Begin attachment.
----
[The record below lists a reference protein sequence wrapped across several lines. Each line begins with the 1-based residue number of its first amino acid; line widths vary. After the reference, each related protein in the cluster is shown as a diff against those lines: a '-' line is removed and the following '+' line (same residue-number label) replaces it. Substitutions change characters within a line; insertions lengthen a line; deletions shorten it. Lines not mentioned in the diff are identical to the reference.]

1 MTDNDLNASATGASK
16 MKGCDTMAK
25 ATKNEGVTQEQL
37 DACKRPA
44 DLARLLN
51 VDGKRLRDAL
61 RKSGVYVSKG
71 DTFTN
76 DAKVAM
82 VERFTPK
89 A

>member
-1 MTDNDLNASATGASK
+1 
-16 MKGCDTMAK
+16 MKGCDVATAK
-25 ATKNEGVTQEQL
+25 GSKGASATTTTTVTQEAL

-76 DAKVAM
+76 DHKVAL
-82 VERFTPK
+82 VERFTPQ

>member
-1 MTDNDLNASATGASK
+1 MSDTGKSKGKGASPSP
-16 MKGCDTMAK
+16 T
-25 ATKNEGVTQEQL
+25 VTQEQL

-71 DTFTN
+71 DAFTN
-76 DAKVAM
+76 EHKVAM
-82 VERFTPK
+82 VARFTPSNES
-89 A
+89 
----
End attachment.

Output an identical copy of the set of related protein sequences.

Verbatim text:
[The record below lists a reference protein sequence wrapped across several lines. Each line begins with the 1-based residue number of its first amino acid; line widths vary. After the reference, each related protein in the cluster is shown as a diff against those lines: a '-' line is removed and the following '+' line (same residue-number label) replaces it. Substitutions change characters within a line; insertions lengthen a line; deletions shorten it. Lines not mentioned in the diff are identical to the reference.]

1 MTDNDLNASATGASK
16 MKGCDTMAK
25 ATKNEGVTQEQL
37 DACKRPA
44 DLARLLN
51 VDGKRLRDAL
61 RKSGVYVSKG
71 DTFTN
76 DAKVAM
82 VERFTPK
89 A

>member
-1 MTDNDLNASATGASK
+1 
-16 MKGCDTMAK
+16 MKGCDVATAK
-25 ATKNEGVTQEQL
+25 GSKGASATTTTTVTQEAL

-76 DAKVAM
+76 DHKVAL
-82 VERFTPK
+82 VERFTPQ

>member
-1 MTDNDLNASATGASK
+1 MSDTGKSKGKGASPSP
-16 MKGCDTMAK
+16 T
-25 ATKNEGVTQEQL
+25 VTQEQL

-71 DTFTN
+71 DAFTN
-76 DAKVAM
+76 EHKVAM
-82 VERFTPK
+82 VARFTPSNES
-89 A
+89 